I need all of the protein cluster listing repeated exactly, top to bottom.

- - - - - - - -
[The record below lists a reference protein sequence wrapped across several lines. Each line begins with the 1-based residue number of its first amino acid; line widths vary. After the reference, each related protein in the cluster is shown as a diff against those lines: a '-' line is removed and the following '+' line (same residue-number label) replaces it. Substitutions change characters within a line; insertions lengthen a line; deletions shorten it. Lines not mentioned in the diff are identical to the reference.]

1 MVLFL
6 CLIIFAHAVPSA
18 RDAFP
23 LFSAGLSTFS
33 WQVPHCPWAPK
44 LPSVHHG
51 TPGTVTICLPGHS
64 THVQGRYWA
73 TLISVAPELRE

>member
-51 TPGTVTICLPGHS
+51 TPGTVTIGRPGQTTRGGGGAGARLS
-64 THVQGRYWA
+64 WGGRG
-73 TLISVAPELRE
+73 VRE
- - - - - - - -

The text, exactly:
[The record below lists a reference protein sequence wrapped across several lines. Each line begins with the 1-based residue number of its first amino acid; line widths vary. After the reference, each related protein in the cluster is shown as a diff against those lines: a '-' line is removed and the following '+' line (same residue-number label) replaces it. Substitutions change characters within a line; insertions lengthen a line; deletions shorten it. Lines not mentioned in the diff are identical to the reference.]

1 MVLFL
6 CLIIFAHAVPSA
18 RDAFP
23 LFSAGLSTFS
33 WQVPHCPWAPK
44 LPSVHHG
51 TPGTVTICLPGHS
64 THVQGRYWA
73 TLISVAPELRE

>member
-51 TPGTVTICLPGHS
+51 TPGTVTIGRPGQTTRGGGGAGARLS
-64 THVQGRYWA
+64 WGGRG
-73 TLISVAPELRE
+73 VRE